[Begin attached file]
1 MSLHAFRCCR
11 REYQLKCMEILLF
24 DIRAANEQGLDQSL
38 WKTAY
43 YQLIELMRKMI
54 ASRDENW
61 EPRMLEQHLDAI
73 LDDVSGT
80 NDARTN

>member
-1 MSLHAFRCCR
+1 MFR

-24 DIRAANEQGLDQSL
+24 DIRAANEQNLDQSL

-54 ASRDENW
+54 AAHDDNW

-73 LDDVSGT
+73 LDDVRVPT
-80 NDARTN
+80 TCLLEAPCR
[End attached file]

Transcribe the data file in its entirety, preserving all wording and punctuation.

1 MSLHAFRCCR
11 REYQLKCMEILLF
24 DIRAANEQGLDQSL
38 WKTAY
43 YQLIELMRKMI
54 ASRDENW
61 EPRMLEQHLDAI
73 LDDVSGT
80 NDARTN

>member
-1 MSLHAFRCCR
+1 MFR

-24 DIRAANEQGLDQSL
+24 DIRAANEQNLDQSL

-54 ASRDENW
+54 AAHDDNW

-73 LDDVSGT
+73 LDDVRVPT
-80 NDARTN
+80 TCLLEAPCR